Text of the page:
A good post. It definitely made me chuckle.
I'm just gonna suggest the obvious i.e. that if you're still at the early stage of climbing the linux learning mountain, then maybe one of the commercial main stream distros would suit better (initially).
For instance, mandriva, if you get a "paid for" version, it usually has the nvidia driver already included/setup/configured - though you'd have to remember that as soon as they release a new kernel for whatever reason, then you have to remember to get the kernel, the kernel sources (yes they are seperate packages) and the nvidia driver (suprisingly from the nvidia site). The read the readme and it's reasonably straight forward from there, because once you've follow the instructions installing the driver, you only have the one file to make a somewhat minor edit too and you're away (you know if you've got it right, because you don't get any idiotically indecypherable errors and you see the nvidia splash screen).
the only downside of mandriva, that used to annoy me, was that if some new version of something was released (kde, gnome and the like) it could be a bit of a bugger to install the newer version - which often meant not installing it until it was included with the next version of mandrake/mandriva.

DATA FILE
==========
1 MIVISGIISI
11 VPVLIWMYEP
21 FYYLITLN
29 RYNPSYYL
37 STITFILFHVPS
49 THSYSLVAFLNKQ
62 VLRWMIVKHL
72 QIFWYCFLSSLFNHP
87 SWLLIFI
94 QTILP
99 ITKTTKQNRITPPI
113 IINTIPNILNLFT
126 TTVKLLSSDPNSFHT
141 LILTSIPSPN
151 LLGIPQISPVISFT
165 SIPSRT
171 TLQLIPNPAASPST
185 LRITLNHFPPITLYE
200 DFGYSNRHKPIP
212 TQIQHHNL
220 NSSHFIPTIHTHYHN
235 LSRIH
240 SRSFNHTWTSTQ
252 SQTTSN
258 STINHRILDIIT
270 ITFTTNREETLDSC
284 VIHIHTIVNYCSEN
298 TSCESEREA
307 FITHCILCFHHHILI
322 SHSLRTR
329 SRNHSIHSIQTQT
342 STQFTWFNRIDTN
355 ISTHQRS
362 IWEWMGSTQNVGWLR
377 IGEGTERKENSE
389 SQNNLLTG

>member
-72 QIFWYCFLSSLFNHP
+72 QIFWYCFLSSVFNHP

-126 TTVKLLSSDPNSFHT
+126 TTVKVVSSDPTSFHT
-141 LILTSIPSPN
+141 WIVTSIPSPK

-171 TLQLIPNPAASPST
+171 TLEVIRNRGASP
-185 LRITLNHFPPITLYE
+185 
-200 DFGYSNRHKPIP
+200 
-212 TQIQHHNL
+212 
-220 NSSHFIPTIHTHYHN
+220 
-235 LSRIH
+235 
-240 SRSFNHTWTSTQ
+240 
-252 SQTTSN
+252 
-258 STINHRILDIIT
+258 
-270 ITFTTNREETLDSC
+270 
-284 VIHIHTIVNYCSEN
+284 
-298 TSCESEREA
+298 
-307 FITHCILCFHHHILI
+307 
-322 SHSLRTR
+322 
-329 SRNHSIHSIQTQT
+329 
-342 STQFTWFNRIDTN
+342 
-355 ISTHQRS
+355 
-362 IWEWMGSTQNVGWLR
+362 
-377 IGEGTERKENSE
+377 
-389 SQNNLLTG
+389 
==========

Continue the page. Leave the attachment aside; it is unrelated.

Whereas I've now moved to SuSE - which at the moment, seems to be more up to date. Plus, as far as the graphics driver for nvidia cards etc, can be installed from the YaST management/configuration tool. I had a bit of help to suss it out, as a mate of mine who has been into SuSE for ages, was explaining a couple of things like why SuSE(Novell) won't "do" mp3's by default and was helping me configure my multimedia.
SuSE does seem to do a few things differently than other distros, but thats not necessarily a bad thing. Once you get your head round these small differences, it seems excellent. It seems to do a reasonable job of hardware detection etc and just about everything worked fine from default.
As far as wireless stuff is concerned, I've noticed a lot of threads about people fighting it to make it work. I don't know if there are any wireless cards that actually have linux support natively. I suppose if you got something that will act as modem and router for adsl, but does wireless and wired, then you still have the option to play i.e. while you're learning/fighting to get the wireless working, you could always plug the machine into one of the wired ports (I've noticed lots have both). Then when you have sussed out wireless, just remove the cables.
I've also heard that it's a good suggestion to stay away from BT badged kit. Personally, I've had plenty of networking success with kit from http://www.solwise.co.uk/modems.htm
so I've no reason to doubt its ability.
Plus some of the "chaps" from my LUG are using kit from http://www1.linksys.com/international/productlist.asp?coid=6
. Ethernet kit of course, not that plebby rubbish that the "billy and stevie show" seem to like so much (usb).
If you really wanted to "kick the arse out of it", then back at the solwise site, they even seem to sell kit that will network over your mains electricty circuits and I think that thats an absolutely "spangley" idea.
Just my 2 pence worth
"What the large print giveth, the small print taketh away". Tom Waits